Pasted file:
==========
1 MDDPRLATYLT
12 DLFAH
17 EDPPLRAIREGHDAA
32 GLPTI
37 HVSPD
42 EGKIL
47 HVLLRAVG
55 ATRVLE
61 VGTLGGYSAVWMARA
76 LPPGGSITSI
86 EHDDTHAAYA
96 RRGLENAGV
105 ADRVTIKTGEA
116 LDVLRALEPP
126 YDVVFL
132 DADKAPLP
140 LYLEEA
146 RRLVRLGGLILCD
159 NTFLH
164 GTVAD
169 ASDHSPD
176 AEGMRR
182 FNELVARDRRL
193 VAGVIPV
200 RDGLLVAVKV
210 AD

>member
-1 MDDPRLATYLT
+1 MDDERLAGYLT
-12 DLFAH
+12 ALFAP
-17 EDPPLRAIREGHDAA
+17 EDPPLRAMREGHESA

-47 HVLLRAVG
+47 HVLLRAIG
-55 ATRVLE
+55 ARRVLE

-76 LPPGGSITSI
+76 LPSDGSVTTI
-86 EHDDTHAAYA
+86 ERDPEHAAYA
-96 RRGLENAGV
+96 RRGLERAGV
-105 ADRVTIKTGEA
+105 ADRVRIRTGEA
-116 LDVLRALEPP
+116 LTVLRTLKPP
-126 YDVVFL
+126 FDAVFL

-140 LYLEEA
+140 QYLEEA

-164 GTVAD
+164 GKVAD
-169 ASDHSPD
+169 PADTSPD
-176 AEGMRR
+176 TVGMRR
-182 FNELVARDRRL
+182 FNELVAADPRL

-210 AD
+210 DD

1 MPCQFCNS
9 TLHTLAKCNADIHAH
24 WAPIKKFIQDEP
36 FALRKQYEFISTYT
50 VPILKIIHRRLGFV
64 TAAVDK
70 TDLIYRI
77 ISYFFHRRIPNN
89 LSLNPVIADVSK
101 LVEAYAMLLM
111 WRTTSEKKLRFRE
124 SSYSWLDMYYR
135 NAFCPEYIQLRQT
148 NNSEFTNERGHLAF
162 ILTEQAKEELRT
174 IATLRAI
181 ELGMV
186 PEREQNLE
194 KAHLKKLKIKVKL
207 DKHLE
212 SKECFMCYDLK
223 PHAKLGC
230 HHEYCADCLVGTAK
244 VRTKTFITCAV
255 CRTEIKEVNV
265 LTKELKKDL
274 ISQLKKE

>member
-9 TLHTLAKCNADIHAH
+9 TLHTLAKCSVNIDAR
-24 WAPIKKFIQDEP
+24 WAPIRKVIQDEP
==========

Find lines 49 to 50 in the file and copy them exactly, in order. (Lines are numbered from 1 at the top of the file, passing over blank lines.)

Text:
+126 FDAVFL

-140 LYLEEA